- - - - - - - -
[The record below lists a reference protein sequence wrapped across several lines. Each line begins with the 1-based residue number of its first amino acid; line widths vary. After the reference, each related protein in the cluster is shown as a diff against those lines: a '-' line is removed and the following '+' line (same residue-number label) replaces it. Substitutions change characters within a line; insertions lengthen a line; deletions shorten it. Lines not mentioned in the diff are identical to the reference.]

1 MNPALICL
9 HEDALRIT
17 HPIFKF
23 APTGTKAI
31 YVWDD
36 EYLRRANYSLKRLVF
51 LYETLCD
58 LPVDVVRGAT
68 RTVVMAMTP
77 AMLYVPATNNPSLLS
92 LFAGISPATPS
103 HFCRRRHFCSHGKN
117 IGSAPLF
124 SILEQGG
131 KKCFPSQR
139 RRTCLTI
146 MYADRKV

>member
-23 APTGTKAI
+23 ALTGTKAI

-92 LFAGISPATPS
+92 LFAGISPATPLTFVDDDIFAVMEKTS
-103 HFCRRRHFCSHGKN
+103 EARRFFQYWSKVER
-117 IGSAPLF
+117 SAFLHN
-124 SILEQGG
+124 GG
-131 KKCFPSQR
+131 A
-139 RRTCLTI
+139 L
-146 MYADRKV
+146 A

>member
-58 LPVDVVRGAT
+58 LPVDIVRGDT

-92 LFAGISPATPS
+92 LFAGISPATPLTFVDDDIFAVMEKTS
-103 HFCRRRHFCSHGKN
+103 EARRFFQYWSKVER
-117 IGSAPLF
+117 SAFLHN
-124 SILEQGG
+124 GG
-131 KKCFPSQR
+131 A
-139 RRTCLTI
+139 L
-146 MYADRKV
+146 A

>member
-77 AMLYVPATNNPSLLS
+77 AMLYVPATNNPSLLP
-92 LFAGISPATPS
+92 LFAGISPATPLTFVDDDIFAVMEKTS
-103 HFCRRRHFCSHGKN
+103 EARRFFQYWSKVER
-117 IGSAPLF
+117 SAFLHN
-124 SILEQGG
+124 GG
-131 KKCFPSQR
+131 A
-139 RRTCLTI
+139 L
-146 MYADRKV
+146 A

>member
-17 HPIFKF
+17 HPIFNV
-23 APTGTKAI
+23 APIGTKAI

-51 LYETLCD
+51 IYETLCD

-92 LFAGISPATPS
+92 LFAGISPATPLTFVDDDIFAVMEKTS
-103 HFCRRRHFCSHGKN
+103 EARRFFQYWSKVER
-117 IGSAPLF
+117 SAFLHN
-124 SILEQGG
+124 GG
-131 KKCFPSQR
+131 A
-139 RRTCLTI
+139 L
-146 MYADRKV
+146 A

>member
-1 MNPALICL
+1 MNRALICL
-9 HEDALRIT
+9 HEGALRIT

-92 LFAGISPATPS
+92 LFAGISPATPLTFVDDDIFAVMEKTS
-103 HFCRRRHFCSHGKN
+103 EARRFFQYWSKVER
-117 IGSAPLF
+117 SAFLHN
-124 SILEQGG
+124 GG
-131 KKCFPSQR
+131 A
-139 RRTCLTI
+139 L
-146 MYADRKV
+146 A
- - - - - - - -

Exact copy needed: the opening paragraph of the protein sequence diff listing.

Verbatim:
[The record below lists a reference protein sequence wrapped across several lines. Each line begins with the 1-based residue number of its first amino acid; line widths vary. After the reference, each related protein in the cluster is shown as a diff against those lines: a '-' line is removed and the following '+' line (same residue-number label) replaces it. Substitutions change characters within a line; insertions lengthen a line; deletions shorten it. Lines not mentioned in the diff are identical to the reference.]